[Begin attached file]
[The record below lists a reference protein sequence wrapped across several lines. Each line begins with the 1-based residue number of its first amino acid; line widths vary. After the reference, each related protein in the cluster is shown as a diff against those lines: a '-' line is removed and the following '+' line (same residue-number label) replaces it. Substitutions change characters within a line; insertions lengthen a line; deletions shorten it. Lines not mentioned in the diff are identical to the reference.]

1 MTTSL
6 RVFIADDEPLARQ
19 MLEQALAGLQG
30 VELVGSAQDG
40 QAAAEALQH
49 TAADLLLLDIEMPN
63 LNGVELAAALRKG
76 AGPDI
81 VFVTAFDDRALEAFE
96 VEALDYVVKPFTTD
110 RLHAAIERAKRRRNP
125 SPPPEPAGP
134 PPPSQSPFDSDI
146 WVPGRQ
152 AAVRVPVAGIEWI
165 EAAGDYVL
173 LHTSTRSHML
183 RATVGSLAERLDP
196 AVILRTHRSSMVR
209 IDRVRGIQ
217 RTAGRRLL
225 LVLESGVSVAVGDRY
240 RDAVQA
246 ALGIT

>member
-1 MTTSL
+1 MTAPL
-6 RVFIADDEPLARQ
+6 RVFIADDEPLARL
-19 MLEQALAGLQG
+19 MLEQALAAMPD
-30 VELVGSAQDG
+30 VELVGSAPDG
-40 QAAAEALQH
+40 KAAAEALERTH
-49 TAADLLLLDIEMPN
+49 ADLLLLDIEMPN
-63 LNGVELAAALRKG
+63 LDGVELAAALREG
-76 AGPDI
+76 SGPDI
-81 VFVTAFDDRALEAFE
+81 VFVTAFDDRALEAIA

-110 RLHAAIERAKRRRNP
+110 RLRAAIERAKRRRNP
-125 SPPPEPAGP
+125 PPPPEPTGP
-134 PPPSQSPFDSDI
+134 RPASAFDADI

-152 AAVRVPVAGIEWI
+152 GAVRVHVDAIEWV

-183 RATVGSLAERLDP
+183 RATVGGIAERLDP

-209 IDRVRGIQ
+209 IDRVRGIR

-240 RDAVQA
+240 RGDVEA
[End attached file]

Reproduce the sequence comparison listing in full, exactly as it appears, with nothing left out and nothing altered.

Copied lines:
[The record below lists a reference protein sequence wrapped across several lines. Each line begins with the 1-based residue number of its first amino acid; line widths vary. After the reference, each related protein in the cluster is shown as a diff against those lines: a '-' line is removed and the following '+' line (same residue-number label) replaces it. Substitutions change characters within a line; insertions lengthen a line; deletions shorten it. Lines not mentioned in the diff are identical to the reference.]

1 MTTSL
6 RVFIADDEPLARQ
19 MLEQALAGLQG
30 VELVGSAQDG
40 QAAAEALQH
49 TAADLLLLDIEMPN
63 LNGVELAAALRKG
76 AGPDI
81 VFVTAFDDRALEAFE
96 VEALDYVVKPFTTD
110 RLHAAIERAKRRRNP
125 SPPPEPAGP
134 PPPSQSPFDSDI
146 WVPGRQ
152 AAVRVPVAGIEWI
165 EAAGDYVL
173 LHTSTRSHML
183 RATVGSLAERLDP
196 AVILRTHRSSMVR
209 IDRVRGIQ
217 RTAGRRLL
225 LVLESGVSVAVGDRY
240 RDAVQA
246 ALGIT

>member
-1 MTTSL
+1 MTAPL
-6 RVFIADDEPLARQ
+6 RVFIADDEPLARL
-19 MLEQALAGLQG
+19 MLEQALAAMPD
-30 VELVGSAQDG
+30 VELVGSAPDG
-40 QAAAEALQH
+40 KAAAEALERTH
-49 TAADLLLLDIEMPN
+49 ADLLLLDIEMPN
-63 LNGVELAAALRKG
+63 LDGVELAAALREG
-76 AGPDI
+76 SGPDI
-81 VFVTAFDDRALEAFE
+81 VFVTAFDDRALEAIA

-110 RLHAAIERAKRRRNP
+110 RLRAAIERAKRRRNP
-125 SPPPEPAGP
+125 PPPPEPTGP
-134 PPPSQSPFDSDI
+134 RPASAFDADI

-152 AAVRVPVAGIEWI
+152 GAVRVHVDAIEWV

-183 RATVGSLAERLDP
+183 RATVGGIAERLDP

-209 IDRVRGIQ
+209 IDRVRGIR

-240 RDAVQA
+240 RGDVEA